Santorini -An Island on a Volcano


On June 13, after breakfast, we sailed from Mykonos to Santorini Island in a high-speed ferry.  The voyage lasted over two hours.  The ferry offered comfortable seating and a few restaurants, but the menu was expensive as seen in all ferries in Greece.


Crescent-shaped Santorini or Thíra in the Aegean Sea, is a group of islands consisting of Santorni, Therasia, Aspronísi, Palea and Nea Kaméni.  Santorini, the youngest volcanic land in the Eastern Mediterranean, is still an active volcano and probably the only volcano in the world whose crater is in the sea.  The islands that form Santorini came into existence as a result of intensive volcanic activity.  12 huge eruptions occurred, one every 20,000 years approximately, and each violent eruption caused the collapse of the volcano’s central part creating a large crater (Caldera). The volcano, however, managed to recreate itself over and over again.

The last big eruption occurred 3,600 years ago during the Minoan Age, when ash, pumice and lava stones covered the islands.  The eruption destroyed the thriving local prehistoric civilization, evidence of which was found during the excavations. The solid material and gases emerging from the volcano’s interior created a huge vacuum underneath, causing the collapse of the central part and the creation of today’s Caldera– with a size of 8×4 km and a depth of up to 400m below sea level.


Eruption of the submarine volcano Kolúmbo, located 6.5 km North-East of Santorini, on 27 September 1650, was actually the largest recorded volcanic eruption in Eastern Mediterranean during the past millennium.   The most recent volcanic activity on the island occurred in 1950.  The whole island is actually a huge natural geological/volcanological museum where you can observe a wide range of geological structures and forms.

Caldera is a lagoon of sea water surrounded on three sides by the steep cliffs of Santorini and on the fourth side by the island of Thirassia, which was part of Santorini before the eruption. The currently active volcano on the island of Nea Kameni sits in the middle of the Caldera.  It is active but presently not at risk of erupting.


As our ferry pulled closer to Santorini Island, we could see the steep escarpment of Santorini Island formed due to volcanic activity.


The colours of different layers of rocks up the escarpment is due to lava deposited during various volcanic eruptions.  The upper crust is mostly pumice and below it is red and black granite.


We  checked into our hotel and post lunch set out to explore Santorini.  Our first halt was Pyrgos, a medieval settlement that is nestled at the highest spot of the island. We drove up to the entrance of the settlement by taxi.  As the village lanes are narrow and cobblestoned, we had to walk up to the castle and churches atop the hill.  On to the left of the image above is the castle, which is well-preserved despite the serious damage caused by the earthquake of 1956.  It was built to protect the people from marauding pirates.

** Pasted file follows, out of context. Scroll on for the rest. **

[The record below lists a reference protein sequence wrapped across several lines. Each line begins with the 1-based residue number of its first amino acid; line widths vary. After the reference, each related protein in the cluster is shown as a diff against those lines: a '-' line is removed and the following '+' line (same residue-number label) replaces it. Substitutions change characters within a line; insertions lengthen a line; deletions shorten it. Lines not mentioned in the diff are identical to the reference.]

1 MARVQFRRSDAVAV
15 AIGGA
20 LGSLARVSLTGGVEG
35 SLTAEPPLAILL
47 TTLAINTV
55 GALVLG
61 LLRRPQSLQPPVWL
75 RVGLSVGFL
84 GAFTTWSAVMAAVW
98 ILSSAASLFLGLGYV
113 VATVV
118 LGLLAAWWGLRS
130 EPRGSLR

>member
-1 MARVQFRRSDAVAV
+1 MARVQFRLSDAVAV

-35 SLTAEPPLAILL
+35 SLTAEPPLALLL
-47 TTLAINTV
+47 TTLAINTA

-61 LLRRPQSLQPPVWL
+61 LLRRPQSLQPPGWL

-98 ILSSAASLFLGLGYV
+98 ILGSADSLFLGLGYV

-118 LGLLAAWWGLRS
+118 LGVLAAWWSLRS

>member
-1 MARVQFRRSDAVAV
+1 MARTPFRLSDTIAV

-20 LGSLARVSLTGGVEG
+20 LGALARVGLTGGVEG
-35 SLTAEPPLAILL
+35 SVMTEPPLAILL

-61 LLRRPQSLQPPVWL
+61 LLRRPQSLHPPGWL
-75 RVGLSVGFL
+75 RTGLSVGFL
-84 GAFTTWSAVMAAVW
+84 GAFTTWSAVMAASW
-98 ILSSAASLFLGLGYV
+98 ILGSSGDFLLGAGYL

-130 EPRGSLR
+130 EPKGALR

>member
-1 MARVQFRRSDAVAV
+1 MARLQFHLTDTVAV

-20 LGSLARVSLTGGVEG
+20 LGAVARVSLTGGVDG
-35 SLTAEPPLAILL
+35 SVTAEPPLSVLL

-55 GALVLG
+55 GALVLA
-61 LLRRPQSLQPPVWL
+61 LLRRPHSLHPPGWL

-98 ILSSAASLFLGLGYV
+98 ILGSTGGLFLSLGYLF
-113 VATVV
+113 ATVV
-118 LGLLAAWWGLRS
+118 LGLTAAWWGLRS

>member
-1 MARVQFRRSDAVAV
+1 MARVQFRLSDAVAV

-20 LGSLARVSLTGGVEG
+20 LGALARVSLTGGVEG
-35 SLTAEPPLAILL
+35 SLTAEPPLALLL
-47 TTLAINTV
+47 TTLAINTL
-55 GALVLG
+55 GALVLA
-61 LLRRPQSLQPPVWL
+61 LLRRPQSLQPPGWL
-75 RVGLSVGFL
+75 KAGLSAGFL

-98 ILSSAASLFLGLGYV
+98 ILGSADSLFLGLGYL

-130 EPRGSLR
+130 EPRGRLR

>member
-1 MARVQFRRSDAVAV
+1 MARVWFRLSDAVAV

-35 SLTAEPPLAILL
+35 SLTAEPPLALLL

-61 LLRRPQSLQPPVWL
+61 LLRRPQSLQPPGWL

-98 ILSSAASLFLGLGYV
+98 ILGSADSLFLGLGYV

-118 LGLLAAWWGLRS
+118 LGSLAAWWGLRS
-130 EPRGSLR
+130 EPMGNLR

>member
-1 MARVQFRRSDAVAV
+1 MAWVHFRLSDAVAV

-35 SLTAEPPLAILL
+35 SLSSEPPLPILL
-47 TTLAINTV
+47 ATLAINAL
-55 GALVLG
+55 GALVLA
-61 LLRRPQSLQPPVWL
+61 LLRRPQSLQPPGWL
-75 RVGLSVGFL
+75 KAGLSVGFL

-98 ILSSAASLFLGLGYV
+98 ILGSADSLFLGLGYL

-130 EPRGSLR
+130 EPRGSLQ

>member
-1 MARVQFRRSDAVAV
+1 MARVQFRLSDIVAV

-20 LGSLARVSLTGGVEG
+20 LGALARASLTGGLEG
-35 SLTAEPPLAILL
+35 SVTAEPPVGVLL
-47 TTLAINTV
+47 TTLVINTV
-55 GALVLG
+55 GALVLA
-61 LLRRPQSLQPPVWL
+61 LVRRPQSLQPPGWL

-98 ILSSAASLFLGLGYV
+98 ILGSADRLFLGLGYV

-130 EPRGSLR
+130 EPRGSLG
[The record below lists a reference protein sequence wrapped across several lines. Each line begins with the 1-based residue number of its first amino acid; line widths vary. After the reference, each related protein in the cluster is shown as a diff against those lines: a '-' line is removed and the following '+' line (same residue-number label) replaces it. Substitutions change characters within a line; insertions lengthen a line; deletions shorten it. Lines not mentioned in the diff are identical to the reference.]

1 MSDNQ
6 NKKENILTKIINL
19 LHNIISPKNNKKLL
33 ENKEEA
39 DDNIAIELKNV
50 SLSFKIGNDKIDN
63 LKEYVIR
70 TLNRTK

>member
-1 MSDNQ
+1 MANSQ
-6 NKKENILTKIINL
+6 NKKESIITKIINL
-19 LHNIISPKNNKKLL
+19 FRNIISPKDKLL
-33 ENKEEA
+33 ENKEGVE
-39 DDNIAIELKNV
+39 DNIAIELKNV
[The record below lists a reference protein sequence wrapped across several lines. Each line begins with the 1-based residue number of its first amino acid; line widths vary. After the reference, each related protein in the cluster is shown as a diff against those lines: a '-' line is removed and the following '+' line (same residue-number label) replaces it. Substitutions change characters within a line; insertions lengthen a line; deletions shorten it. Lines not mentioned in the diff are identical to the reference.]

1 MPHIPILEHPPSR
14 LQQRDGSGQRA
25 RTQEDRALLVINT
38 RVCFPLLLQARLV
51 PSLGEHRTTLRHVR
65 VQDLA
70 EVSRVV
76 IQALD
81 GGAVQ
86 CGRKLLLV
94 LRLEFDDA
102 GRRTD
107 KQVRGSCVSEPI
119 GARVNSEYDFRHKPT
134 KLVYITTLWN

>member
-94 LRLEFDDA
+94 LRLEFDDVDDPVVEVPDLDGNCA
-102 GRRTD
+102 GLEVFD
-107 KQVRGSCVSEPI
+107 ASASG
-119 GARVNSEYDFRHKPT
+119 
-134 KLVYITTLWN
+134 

Pyrgos is said to be the first capital of Santorini, before the onset of the 19th century. It is built on top of a hill overlooking the Aegean Sea, which makes it an exceptional observatory.


As we walked up the track, close to its entrance to the castle lies the church of Agia (Saint ) Theodosia.  This church was built in 1639 and renovated in 1857, but it collapsed in the earthquake of 1956. In its place, the present church was built in 1965.


Further uphill we walked and came to  the church of Christos.  The bell tower of the church is visible from a distance. This is the only church on the island with an octagonal cupola while the rest have a round cupola on top.  The bell tower and the yellow flag of Greek Orthodox Church resembles that of old Syrian Orthodox churches of Kerala.


We walked downhill and drove to the village of Megalochori.  Here we all for the first time saw a Pistachio tree with fruit.  The debate that erupted amongst us was as to whether Pistachio is a nut or not.  Pistachio, though known as a nut, the fruit of the Pistachio is botanically a drupe, a type of fleshy fruit (like a coconut), the edible portion of which is the seed.


Megalochori  offers a nice mix of white Cycladic (Cyclades –a civilisation that existed in the Bronze Age)  houses, several churches and narrow alleys.  A prominent feature of the historical homes and mansions are the high walls, inner courtyards and solid wooden door entrances, built for privacy and for safety against pirates.


In the center of the village, stood a wonderful traditional square with taverns, restaurants with bougainvillea-covered patios and trees providing shade for a quick cup of coffee. The square is the heart and soul of Megalochori, a gathering place for the locals to play a game of cards


Megalochori has two well-known bell towers spanning the street. This one is part of the Panagia church and is characterised by the clock on top.

Megalochori is famous for its winery and wines and we went ahead to visit a winery, covered in the next part.

 

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